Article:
I can’t believe it has already been 2 weeks since I jogged 10km at the Race for Life in Leicester- it feels like it was so long ago, but it’s not really. The atmosphere was incredible and everyone was so supportive of each other. I would definitely like to participate in another Race for Life in the near future, to raise more money for Cancer Research UK. While jogging the Race for Life was to raise money and awareness, I did it primarily as a way to improve my fitness and health. I thought that jogging for a great cause would motivate me in my training to complete the 10km non-stop, and it certainly worked!
I decided that I would jog the Race for Life back in January this year, but at first I chose 5km. I surprised myself when I jogged 5km non-stop on the treadmill at the gym in about 45 minutes on a flat gradient. I didn’t feel the need to stop and I didn’t feel breathy after completing it. That’s when I decided to up the ante and aim for 10km. At first I thought to myself, are you crazy?! That’s a bit of a daunting challenge you’re setting yourself, isn’t it? Will you ever be ready to jog 10km non-stop by July?
I was getting a bit worried in my training when I found it difficult to jog outside, which I didn’t start until March time. The first time I completed 10km non-stop on a treadmill was not until towards the end of April, which I did in a time of 1 hour and 25 minutes. This meant that I had May and June to practice 10km outside, and the first time I achieved that was a month after completing it on the treadmill, in a time of 1 hour and 15 minutes.
I’ve mentioned recently before that I worry a lot; I even call myself a ‘worry wart’ sometimes! I worry that I won’t have enough time to complete tasks and challenges, such as essays I’ve had to write and the dissertation which I’m currently working on. Most of the time, I have plenty of time left over to check over my work lots of times. In the month that I had left to prepare for the Race for Life, I think I must’ve jogged 10km outside at least 5 times. I proved to myself through all of those times, no matter how tough or easy I found them, that I would be able to complete the race, even if I had to walk parts of the route. However, this was not the case. I jogged the 10km route non-stop, without feeling the need to walk or stop, in 1 hour and 11 minutes, which was 3 minutes over my best ever time, but I was still thrilled!
On reflection, I thought it would be a good idea to write a post about what I have learnt through my training to jog 10km:
1. You can do great things, no matter what your body weight
I feel brave enough now to say that I currently weight 14 stone and 11 pounds, which is about 94 kg, and my height, last time I checked a year ago, is 1.74m, which is about 5 feet and 8 1/2 inches. I have been averaging this weight since the start of this year. While my training went well, my dieting has not so much. I thought that in order to jog the distance non-stop, I would need to lose at least another stone however, this was not the case. My training meant that I started to develop more muscle in my thighs and other areas of my body, so I am guessing that this muscle is burning off the calories while I am maintaining an average weight.
It felt fantastic to cross the finish line at the Race for Life, that I was able to jog 10km non-stop even at my current weight. I always had the conception that being over-weight meant that I would become tired and breathy quickly; I have proved this wrong!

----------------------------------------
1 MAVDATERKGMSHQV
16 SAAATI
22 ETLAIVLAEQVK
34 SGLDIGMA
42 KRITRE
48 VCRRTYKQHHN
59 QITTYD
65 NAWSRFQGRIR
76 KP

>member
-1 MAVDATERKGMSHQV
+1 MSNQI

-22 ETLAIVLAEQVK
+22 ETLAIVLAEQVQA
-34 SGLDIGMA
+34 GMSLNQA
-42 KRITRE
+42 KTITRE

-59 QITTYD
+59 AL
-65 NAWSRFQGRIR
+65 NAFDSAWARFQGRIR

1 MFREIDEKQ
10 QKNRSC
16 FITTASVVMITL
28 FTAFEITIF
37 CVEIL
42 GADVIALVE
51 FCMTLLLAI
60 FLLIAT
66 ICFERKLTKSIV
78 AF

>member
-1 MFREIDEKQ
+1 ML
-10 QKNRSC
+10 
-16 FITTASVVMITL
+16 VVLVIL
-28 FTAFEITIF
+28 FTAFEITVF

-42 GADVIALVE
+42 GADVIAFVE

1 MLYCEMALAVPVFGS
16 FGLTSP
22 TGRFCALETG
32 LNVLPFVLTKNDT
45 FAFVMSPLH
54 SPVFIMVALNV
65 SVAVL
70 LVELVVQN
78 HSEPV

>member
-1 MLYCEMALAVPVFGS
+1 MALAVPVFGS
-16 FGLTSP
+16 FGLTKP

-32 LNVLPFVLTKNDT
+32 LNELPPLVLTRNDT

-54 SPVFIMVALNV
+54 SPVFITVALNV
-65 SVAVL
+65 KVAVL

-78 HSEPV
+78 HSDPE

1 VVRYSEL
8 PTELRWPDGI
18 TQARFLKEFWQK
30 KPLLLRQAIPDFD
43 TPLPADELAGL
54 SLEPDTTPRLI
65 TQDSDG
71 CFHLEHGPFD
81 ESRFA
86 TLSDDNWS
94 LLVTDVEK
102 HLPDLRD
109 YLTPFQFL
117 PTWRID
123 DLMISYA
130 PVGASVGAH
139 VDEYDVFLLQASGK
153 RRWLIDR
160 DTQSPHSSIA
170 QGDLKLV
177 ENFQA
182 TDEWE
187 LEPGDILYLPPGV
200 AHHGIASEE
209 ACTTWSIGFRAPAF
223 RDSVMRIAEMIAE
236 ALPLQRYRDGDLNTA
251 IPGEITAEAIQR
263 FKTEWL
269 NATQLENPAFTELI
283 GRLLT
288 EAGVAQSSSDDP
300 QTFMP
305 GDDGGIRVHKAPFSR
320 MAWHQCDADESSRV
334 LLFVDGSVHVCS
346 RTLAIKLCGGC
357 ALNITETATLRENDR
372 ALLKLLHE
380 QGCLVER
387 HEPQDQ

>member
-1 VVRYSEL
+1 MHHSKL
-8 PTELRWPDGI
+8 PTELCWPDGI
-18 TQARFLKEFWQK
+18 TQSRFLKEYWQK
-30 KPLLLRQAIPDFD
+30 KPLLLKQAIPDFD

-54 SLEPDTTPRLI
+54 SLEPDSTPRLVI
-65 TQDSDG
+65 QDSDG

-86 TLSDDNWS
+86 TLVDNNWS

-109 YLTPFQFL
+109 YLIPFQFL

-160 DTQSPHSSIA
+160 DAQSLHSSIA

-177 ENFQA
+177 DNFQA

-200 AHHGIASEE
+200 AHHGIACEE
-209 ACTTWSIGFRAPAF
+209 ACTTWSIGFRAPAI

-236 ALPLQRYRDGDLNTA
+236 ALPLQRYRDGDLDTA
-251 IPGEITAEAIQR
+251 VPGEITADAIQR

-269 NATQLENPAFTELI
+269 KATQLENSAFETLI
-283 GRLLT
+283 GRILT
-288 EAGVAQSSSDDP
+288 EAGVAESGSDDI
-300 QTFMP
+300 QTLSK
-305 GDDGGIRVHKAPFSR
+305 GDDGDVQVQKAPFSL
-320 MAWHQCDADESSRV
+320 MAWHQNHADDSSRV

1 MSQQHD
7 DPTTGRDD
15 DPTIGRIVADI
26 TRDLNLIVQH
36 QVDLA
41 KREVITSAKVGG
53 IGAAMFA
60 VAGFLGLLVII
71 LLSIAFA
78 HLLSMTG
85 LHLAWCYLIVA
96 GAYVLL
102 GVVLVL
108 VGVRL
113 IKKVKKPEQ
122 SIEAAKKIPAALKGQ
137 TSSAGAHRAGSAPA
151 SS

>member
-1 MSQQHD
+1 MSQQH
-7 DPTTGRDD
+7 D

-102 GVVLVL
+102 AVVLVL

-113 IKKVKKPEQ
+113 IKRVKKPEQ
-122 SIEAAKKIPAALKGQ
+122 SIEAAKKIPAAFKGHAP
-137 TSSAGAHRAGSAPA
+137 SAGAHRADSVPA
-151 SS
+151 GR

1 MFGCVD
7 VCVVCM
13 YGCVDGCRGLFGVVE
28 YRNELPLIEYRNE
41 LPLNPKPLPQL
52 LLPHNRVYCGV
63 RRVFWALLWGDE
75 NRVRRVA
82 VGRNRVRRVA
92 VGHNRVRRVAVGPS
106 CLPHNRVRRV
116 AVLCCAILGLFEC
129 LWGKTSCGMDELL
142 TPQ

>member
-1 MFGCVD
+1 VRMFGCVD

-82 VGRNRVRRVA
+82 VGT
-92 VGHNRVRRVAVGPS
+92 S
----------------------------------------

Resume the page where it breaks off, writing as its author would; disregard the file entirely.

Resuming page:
2. No one cares what you are doing when you are exercising
I jumped over the hurdle of being nervous about joining the gym in March last year and I still feel fine to this day. However, I dreaded the first time I went jogging outside. I had thoughts whirring through my head, that people would wonder what ‘a big girl’ like me was doing outside sweating buckets and look at me in disgust as my ‘bingo wings’, legs, belly and bottom jiggled about. The truth is, people just seem to get on with their own business and don’t even bat an eyelid, just like those at the gym.
Even if they were thinking the thoughts I have just stated, I wouldn’t have even known and to be honest, I have learnt not to let it bother me, and just let them deal with it. If people have had those thoughts about me, then it’s their problem.
3. You start to appreciate and love your body
Before I started seriously changing my fitness and lifestyle, I never thought I would see myself jogging 10km. I loathed my majority of my body parts, only really liking my eyes, calfs and shoulders. However, when you start training, you realise what an amazing thing your body really is. You only have to look at the athletes at the Olympic Games to see what the human body is capable of.
Even while I was writing this post, I was still wondering how on earth I managed to jog 10km. Throughout my training I started to appreciate my body more and embraced the changes it was going through. I can happily say that I feel comfortable in my own skin and love my body!
Since the Race for Life, I haven’t had a chance to do intense exercise! This is due to various things, including my dissertation, my part-time job and holidays. I am currently getting exercise by taking my dog Oscar for walks. It has been nice to relax and treat myself since completing the Race for Life, but I will need to get back on track with my fitness. Even though I haven’t done any real exercise, my weight has remained the same, which is good. And even though I have said that I am happy with my body, I want to lose weight for my health in the long-term.
Thank you everyone for being so supportive! It has meant a lot to me and has been really encouraging. I am so glad that I started blogging when I did- thank you to WordPress and its friendly community of bloggers.
One happy Clare Bear 🙂